“ A dating term describing a relation in which one partner wants to become intimate romantically while the other prefers to be just friends. It is generally regarded as not a positive development, particularly for a man. The sense is that once this has happened to a relationship, it’s difficult to undo.”
He starts off his article with the following:
“The friend zone is a dangerous place to find oneself in. It is virtually impossible to extricate oneself out of friend-zonism. Many naïve young men have willingly come into the friend-zone thinking that they can get out easily. No, my friend. Don’t fool yourself. It is an abyss so deep and dark you can’t get out. And worse, you can’t get into the deep dark place you really want to get in.”
It has to be stated though that he has written other articles with a more solid, pragmatic and even methodical basis. So Dlanga, though can often be found riding on populist predilections in some of his offerings, is definitely quite enlightened as can be seen by the brand he’s managed to make of himself.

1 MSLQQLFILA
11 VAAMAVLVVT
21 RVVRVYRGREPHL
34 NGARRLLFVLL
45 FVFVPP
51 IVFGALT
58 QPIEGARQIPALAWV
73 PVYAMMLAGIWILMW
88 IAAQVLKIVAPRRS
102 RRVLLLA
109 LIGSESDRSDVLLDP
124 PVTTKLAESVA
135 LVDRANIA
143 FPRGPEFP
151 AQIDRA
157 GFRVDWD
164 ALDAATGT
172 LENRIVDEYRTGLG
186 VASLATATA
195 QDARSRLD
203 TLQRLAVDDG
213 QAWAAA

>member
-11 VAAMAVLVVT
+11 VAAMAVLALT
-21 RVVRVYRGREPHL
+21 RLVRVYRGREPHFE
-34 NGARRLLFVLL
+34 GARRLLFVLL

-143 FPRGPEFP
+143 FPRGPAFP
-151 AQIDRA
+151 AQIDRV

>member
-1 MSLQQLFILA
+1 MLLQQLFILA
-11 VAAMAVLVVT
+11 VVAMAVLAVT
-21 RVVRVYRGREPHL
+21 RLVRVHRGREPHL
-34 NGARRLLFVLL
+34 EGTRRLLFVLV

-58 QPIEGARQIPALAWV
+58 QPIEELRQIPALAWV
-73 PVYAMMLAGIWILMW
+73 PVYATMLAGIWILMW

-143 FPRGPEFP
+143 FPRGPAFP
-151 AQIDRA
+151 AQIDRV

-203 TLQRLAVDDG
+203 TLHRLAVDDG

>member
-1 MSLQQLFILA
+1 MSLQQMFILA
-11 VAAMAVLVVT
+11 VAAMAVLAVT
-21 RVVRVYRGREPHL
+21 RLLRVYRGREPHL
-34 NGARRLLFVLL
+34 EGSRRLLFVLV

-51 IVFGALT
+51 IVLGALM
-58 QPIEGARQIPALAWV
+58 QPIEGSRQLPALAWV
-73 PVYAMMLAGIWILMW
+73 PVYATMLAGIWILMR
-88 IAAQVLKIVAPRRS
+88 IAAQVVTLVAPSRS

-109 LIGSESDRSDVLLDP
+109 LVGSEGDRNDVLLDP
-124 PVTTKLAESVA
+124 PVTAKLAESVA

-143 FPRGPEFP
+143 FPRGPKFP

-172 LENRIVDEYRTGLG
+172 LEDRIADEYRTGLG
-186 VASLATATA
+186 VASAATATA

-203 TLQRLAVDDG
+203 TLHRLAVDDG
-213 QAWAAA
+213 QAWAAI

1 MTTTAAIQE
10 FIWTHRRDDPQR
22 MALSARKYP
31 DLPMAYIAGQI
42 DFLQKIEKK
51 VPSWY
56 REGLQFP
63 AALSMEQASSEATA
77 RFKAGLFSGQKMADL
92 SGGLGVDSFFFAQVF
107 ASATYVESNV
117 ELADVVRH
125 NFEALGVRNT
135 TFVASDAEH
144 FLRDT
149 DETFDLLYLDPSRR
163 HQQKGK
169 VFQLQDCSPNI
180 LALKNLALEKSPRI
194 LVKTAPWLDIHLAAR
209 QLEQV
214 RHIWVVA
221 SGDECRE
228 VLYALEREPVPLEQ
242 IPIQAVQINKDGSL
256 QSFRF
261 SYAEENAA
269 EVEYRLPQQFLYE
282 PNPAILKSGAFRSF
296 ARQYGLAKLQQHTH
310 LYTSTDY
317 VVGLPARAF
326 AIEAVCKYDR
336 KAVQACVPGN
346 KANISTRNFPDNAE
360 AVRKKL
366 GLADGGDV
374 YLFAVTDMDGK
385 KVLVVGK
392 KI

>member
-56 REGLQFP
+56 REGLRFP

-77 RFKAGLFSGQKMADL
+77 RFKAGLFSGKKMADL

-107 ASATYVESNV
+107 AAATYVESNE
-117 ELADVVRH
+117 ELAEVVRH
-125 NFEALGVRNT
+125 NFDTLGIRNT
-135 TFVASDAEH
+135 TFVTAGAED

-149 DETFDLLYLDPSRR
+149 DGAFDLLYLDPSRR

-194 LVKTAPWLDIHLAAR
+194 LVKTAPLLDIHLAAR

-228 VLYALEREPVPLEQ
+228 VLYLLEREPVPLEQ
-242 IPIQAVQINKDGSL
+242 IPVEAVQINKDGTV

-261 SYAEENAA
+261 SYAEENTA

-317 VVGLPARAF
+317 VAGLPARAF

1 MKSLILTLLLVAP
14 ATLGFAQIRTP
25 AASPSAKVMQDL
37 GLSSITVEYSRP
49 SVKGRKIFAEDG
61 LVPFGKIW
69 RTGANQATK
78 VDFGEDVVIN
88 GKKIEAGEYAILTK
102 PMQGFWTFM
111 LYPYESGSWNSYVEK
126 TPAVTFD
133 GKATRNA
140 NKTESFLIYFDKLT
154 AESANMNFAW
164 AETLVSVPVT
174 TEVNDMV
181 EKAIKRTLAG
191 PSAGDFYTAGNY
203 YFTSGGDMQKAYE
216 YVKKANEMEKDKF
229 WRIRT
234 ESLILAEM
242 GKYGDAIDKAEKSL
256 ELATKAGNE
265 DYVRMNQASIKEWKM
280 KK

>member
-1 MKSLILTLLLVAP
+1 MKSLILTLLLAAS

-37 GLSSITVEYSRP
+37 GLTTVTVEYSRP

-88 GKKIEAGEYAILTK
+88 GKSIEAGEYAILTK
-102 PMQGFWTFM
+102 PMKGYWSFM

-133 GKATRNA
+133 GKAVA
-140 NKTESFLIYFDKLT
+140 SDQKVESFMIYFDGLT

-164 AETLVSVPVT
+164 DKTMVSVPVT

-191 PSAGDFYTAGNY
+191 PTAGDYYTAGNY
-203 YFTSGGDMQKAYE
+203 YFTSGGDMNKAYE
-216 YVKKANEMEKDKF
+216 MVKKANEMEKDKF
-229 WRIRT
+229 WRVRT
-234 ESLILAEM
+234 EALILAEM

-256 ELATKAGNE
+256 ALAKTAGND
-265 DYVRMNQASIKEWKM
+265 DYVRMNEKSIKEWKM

A quick search on the internet shows you that he’s now the Senior Communications Manager: Content Excellence and Digital at The Coca-Cola Company. Amongst his accomplishments in advertising, he lists a Cannes Gold. These awards apparently are the Grammys of the advertising industry.
Mckaiser on the other hand is the 2011 World Masters Debating champion. Just last year, I had the privilege of attending the Ruth First Memorial Lecture where the Deputy President Kgalema Motlanthe was the keynote speaker. Mckaiser presented a research paper on SA foreign policy with a specific interest on SA’s relations with Lybia.